Audit AWS Resources Using AWS Config

In my previous blog , I have explained on How you can setup a monitoring systems for tracking IAM users activity and the API usage in the AWS services, Check here.

In this guide , We will learn how to setup a auditing system for the AWS resources using AWS Config.

What Is AWS Config?

The public cloud providers such as AWS offers a variety of features such as High availability , Scaling , Serverless and much more.

But the most important thing is to ensure that the services we use are secure enough , That’s where AWS config has come in.

AWS Config is used for assessing , auditing and monitoring configuration changes in the AWS cloud.

It gives a detailed view of all the configurations of the AWS resources such as EBS , EC2 , VPC , security group and so on.

What AWS Config Can Do?

  • It helps us to provide the configurations of one or more services in the aws account.
  • Helps us to evaluate AWS resource configurations for desired settings.
  • Provides the backup of the current settings applied to the AWS resources.
  • Provides historical configurations of one or more resources.
  • Send out a notification whenever a change happens such as create , delete and modify.
  • Provide a information about the relationship between AWS services.

Different Ways To Use AWS Config

  • Resource Administration
  • Managing and troubleshooting configuration changes
  • Auditing and Compliance
  • Security Analysis

How AWS Config Works?

When the AWS config is enabled for the first time , It scans all the supported existing AWS resources and create a configuration item for each resources.

When there is a change in the existing resources or new resources are created , AWS config will also records the same and maintains a historical records for the configuration items.

We can either allow the AWS config to create configuration item for all the supported AWS resources or we can enable only for the particular AWS services.

Setting Up AWS Config Using Console

To setup AWS config , Login to AWS Config console.

and then click Get started

Lists of Supported Resource Types : API Gateway , Cloudwatch , Cloudfront , Dynamo DB , EBS , EC2 , Elasticsearch , Redshift , RDS , Quantum Ledger database , S3 , SQS , SNS , VPC , Auto scaling , ACM , Cloudformation , Cloudtrail , CodeBuild , CodePipeline , Elastic Beanstalk , IAM , KMS , Lambda , Secrets Manager , Shield , Service Catalog , Systems Manager , WAF , X-Ray and Elastic Load Balancing.

Under Settings , You can enable AWS config to record configurations for all the supported AWS resources or you can enable only for the particular AWS resources.

To enable for all resources , Choose All resources and to track global services such as IAM , Enable it.

I would suggest you to enable IAM to keep track of changes in the IAM users , groups , Roles and Policies.

To enable for particular resources , Under Specific types , Select the services

You can select the multiple AWS services.

Under Amazon S3 bucket , The S3 bucket will be used to stored the snapshot of all the configuration items and the configuration history which is recorded by the AWS config.

You can create a bucket from here on the go , Or you can use the existing S3 bucket. Check here for more detail

You can also store the AWS config snapshot in the S3 bucket which is in another AWS account.But Make sure the permission to store the configuration item is provide for the AWS config.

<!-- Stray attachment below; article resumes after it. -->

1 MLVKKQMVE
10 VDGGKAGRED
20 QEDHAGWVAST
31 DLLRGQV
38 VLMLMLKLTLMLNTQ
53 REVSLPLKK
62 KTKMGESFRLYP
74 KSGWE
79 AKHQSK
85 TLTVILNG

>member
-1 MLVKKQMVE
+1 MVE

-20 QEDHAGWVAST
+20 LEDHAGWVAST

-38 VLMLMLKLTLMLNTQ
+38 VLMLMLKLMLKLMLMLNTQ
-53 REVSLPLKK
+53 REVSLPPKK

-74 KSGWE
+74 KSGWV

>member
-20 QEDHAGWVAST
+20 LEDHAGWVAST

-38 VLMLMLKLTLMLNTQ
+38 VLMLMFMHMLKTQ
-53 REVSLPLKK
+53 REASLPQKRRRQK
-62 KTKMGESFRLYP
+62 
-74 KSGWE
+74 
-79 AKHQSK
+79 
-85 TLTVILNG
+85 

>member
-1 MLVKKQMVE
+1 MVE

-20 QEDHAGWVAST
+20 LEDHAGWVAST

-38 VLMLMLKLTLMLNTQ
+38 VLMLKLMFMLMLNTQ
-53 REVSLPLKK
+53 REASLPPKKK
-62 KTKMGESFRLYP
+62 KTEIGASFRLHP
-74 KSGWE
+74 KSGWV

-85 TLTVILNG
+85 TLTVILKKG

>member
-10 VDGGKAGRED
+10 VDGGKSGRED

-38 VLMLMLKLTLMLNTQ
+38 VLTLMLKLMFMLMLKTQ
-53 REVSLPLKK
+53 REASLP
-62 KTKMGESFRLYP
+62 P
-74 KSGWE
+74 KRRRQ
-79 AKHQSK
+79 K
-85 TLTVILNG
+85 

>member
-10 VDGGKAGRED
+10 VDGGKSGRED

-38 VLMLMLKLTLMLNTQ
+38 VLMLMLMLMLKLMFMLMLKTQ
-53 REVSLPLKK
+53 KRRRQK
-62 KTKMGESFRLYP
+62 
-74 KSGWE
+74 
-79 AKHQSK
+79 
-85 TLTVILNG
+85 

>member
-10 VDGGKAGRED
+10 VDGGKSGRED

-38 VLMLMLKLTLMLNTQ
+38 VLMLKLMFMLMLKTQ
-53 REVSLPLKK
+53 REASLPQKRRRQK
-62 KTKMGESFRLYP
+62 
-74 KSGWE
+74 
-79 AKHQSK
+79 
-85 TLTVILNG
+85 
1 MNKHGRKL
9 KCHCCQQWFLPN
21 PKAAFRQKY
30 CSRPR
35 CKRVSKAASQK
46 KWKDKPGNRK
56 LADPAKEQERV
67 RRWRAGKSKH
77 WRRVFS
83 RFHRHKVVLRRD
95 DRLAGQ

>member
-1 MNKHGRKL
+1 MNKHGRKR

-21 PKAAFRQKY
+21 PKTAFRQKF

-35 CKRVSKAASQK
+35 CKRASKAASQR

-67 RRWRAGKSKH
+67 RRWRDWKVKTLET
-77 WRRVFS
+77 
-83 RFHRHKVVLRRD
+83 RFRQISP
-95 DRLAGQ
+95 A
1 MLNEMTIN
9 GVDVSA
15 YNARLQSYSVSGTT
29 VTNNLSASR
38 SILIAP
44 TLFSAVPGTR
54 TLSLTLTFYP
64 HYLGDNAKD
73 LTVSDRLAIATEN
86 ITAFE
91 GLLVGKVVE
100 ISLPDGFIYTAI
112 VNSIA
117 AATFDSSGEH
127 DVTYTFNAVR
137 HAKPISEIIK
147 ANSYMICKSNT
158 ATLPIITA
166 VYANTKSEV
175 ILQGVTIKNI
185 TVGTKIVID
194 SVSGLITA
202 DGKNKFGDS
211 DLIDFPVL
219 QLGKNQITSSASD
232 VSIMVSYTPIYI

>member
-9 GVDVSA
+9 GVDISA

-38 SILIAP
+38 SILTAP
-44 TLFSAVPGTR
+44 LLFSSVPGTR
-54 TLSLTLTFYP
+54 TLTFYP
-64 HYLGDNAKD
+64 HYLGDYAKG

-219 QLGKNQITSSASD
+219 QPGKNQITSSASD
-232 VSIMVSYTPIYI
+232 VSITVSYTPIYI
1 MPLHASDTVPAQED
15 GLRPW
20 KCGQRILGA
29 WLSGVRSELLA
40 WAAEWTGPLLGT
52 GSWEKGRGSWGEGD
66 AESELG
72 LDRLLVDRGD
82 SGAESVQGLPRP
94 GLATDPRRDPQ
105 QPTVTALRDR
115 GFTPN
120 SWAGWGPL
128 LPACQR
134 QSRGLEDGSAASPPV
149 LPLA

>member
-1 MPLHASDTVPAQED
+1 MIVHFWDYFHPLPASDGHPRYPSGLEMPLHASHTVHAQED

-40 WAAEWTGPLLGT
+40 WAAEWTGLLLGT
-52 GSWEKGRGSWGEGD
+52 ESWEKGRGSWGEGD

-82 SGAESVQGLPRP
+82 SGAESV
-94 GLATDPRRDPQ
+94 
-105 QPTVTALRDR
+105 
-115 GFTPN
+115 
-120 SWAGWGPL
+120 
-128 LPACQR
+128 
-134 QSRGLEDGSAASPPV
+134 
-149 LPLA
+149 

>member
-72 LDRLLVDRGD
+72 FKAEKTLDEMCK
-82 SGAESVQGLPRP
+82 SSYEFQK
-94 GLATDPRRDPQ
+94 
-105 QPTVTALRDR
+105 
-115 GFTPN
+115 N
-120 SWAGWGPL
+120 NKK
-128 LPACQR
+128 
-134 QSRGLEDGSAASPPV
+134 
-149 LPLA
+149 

We can also use the folder / prefix within the bucket to store the configs.

Under Amazon SNS Topic , We can use SNS topic to alert us for the following cases such as Configuration history delivery , compliance , configuration snapshot delivery.

You can use existing topic or you can create an SNS topic with subscriber in your account.

We can also choose SNS topic from the another AWS account , But make sure the SNS topic has granted permission for the AWS config.

Under AWS Config role , Here we need to grant read only permission for the AWS config for all the supported AWS services .

Also we should grant permission to put config items to S3 and SNS access to sent notifications.

We can use the existing service-linked role , already created by AWS or you can create a role and assign the same to the AWS config.

and then click Next

For AWS Config rules , We can apply existing one or more rules against the AWS resources.

We can either apply the existing rule while creating the AWS config , or we can apply the existing rules after the AWS config is created.

We can also create our own custom rules and we can apply the same.

It will be highlighted If you select the rules.

and then Click Next

Review the Settings of the AWS config and then click Confirm.

It will take some time to setup the AWS config.

Once the AWS config is created , From the Dashboard , Click Status

You will get the status of the configurations.

Configuration Snapshot : It is the collection of configuration items for the supported AWS resources that exists in your account.

Configuration History : A collection of configuration items over a given period of time for the provided AWS resources.

Configuration Stream : It’s an automatically updated list of all the configuration items for the resources that AWS config is recording.

This is how the AWS config dashboard represents all the details.

It will take some time to discover all the resources.


We have successfully implemented an auditing system for the AWS resources using AWS config.

Hope you find it helpful.Please check out my other publications.